access to graphing calculators influences student performance. Harskamp, Suhre,
and van Streun (1998; 2000; van Streun, Harskamp, & Suhre, 2000) conducted
a study designed to compare the performances of students with differing levels
of access to graphing calculators (TI-81). They compared the performances of
calculus students in 12 classes who were randomly assigned to one of three groups:
those with no access to graphing calculators, those who had access during one
unit of instruction (approximately 6 weeks), and those with access for one year.
Although all students studied function and calculus concepts from a common textbook,
the graphing calculator groups received additional instructions on how to use
the calculators to perform several tasks. Graphing calculators were used to
check algebraic solutions, to find solutions graphically, and to graph functions.
More advanced operations were not explored. None of the 12 teachers assigned
to these classes had prior experience teaching with the graphing calculator.
Students were given pre- and posttests designed to assess their problem solving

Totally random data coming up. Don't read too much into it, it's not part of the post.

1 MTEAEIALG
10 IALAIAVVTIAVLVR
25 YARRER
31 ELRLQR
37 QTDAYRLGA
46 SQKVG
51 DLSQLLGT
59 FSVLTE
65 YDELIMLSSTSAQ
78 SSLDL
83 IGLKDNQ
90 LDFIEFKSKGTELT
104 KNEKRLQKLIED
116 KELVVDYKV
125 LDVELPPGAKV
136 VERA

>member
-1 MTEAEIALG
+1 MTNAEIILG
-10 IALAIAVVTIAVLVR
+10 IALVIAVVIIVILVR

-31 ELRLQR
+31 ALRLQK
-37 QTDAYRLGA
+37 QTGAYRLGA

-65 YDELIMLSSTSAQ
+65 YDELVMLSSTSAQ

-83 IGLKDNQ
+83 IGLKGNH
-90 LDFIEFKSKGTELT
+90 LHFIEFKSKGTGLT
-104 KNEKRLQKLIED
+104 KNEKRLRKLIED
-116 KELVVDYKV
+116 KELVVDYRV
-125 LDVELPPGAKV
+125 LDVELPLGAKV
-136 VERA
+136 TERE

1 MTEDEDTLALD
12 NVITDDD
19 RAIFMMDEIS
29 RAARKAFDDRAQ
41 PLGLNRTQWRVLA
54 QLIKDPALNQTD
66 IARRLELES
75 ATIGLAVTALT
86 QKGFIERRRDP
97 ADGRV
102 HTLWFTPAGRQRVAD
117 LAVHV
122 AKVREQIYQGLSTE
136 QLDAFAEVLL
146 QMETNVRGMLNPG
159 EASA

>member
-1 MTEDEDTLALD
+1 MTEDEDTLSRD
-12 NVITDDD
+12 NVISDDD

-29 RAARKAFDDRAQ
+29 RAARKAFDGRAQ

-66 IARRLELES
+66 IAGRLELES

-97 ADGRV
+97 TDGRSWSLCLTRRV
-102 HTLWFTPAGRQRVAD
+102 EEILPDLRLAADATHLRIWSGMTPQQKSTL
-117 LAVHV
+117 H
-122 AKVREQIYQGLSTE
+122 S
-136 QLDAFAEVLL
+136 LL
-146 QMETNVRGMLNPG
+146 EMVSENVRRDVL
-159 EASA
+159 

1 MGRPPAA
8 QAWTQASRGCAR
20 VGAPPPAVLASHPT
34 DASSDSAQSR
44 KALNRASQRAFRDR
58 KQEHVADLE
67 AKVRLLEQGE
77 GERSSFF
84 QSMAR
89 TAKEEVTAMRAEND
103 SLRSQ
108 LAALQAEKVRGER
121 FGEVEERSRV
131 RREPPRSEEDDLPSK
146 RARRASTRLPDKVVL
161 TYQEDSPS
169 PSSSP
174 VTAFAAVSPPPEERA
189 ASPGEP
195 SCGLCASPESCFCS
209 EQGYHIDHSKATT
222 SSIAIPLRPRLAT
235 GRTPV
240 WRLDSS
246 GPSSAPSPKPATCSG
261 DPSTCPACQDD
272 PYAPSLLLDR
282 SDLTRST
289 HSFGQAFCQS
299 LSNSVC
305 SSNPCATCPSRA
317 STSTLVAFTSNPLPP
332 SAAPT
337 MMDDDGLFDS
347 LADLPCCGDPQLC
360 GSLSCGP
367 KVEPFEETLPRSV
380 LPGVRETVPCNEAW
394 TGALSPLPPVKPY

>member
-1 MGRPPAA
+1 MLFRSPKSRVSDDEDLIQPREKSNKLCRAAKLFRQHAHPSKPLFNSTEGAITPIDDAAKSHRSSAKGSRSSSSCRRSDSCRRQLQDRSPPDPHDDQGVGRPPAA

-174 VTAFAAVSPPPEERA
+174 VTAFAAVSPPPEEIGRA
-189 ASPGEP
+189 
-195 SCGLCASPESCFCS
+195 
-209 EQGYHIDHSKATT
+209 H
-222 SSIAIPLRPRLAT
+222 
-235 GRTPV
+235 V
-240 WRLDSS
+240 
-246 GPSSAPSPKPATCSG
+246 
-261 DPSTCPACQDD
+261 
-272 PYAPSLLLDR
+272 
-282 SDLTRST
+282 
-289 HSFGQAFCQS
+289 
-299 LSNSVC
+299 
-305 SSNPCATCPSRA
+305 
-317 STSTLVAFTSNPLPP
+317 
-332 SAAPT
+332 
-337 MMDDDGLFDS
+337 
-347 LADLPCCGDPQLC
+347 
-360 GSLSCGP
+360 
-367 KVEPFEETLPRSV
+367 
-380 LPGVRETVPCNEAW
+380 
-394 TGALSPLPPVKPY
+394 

strategies. All students were allowed to use scientific calculators on the pretest.
The control group was allowed to use scientific calculators on the posttest,
while the experimental groups were allowed to use graphing calculators. The
test was designed so that having a graphing calculator would not be an advantage.
Four problem solving strategies, drawn from the work of Kieran
(1992), were used to code the students’ work: heuristic, graphical,
algorithmic, and no solution or unknown. Heuristic strategies are those involving
trial and error. Graphical strategies depend on the creation of graphs. Algorithmic
strategies are based on algebraic procedures, such as computing the derivative.
Although scores on the pre- and posttests were not statistically significantly
different, the authors did see differences in the approaches used by students.
Results showed that students with the longest access to calculators used a
wider range of problem-solving approaches and “tended to attempt more
problems and obtain higher test scores than the students who had not”
(Harskamp et al., 2000, p. 37). In addition, students referred to as “below
average” by the researchers made more frequent use of graphical strategies